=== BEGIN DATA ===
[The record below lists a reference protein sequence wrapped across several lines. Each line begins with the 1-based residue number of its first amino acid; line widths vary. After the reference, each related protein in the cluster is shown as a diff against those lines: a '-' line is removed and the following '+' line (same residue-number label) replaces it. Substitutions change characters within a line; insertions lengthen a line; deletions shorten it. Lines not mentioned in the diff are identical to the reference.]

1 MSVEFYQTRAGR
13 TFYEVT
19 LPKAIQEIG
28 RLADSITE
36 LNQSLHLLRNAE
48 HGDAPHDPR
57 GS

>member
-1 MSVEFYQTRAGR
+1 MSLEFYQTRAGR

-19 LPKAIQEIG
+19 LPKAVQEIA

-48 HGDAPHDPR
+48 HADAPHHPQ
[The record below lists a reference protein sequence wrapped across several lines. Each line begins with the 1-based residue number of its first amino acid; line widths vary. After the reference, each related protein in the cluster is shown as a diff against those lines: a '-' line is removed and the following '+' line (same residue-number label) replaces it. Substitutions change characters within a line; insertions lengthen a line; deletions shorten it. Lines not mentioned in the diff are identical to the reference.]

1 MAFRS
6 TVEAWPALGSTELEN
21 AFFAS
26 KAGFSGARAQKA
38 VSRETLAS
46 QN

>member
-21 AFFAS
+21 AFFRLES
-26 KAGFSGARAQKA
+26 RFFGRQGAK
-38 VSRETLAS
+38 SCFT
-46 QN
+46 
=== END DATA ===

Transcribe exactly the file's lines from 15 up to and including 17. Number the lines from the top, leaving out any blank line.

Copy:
+48 HADAPHHPQ
[The record below lists a reference protein sequence wrapped across several lines. Each line begins with the 1-based residue number of its first amino acid; line widths vary. After the reference, each related protein in the cluster is shown as a diff against those lines: a '-' line is removed and the following '+' line (same residue-number label) replaces it. Substitutions change characters within a line; insertions lengthen a line; deletions shorten it. Lines not mentioned in the diff are identical to the reference.]

1 MAFRS